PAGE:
Now, that’s not to say that people with OCD do not do nor feel these things, many do. It’s just that it goes to more of an extreme with those afflicted by OCD.

Let’s use the neat desk as an example. If you believe that the world will end if don’t keep three pens, lined up perfectly, to the right of your desk, the lamp turned at a ninety degree angle, and your computer perfectly aligned with the edge of your desk…then you may have OCD.  OCD Comparision

While this is somewhat of an exaggeration, I want to point out one of the things that cause the “odd” behaviors in the people afflicted with this disorder. We often feel, that if something isn’t done, or isn’t done correctly, than something bad will happen to us, or someone that we care about. While this is a usually irrational fear, and we often know this, it doesn’t help us or stop us from doing the things we do.

Another reason, especially for compulsive behaviors, is that we have to do it until it “feels right”. And I don’t know any better way to explain this. Being unable to participate in certain compulsive behaviors, will often fill us with a sense of discomfort, anxiety, and dread. OCD can take up a large portion of a person’s life. Some are so restrained by this disorder that they can barely function in the world. Some may refuse to leave their houses. Others may have a large portion of their life overtaken by OCD, but are not affected to the above extremes. I count myself in this category. I would say that ninety to ninety-five percent of my daily life is affected by OCD. And as I mentioned, OCD is a chemical imbalance in the brain, just as anxiety and depression are. Not every person with OCD suffers from one or both of these disorders as well, but a great majority do.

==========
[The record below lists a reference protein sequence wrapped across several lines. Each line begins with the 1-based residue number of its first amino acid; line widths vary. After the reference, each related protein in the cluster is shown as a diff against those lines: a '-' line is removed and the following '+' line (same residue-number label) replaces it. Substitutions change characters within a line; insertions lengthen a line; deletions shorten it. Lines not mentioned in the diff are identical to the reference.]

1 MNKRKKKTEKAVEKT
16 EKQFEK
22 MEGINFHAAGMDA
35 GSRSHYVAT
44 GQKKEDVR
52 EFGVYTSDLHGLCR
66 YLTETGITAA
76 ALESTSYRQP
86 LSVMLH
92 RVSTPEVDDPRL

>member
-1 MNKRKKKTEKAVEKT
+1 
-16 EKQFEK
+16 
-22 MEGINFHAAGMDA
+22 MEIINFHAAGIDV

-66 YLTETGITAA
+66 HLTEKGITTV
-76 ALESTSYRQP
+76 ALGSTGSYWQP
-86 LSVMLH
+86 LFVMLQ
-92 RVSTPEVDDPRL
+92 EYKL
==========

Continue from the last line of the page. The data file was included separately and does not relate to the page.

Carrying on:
It’s easy for someone who doesn’t understand, to say something like, “Just stop doing that.” If it were that easy, we would. But it isn’t. And to those who don’t understand this disorder, or don’t know that a certain person is suffering from it, their compulsions, when done in public especially, seem weird, odd, strange. Possibly making some people believe that there is something wrong with person.

CDOHowie Mandel is possibly one of the most well-known celebrities with OCD. He has openly talked about it. He doesn’t shake hands with people and he doesn’t like others touching him because part of his obsession is a fear of germs.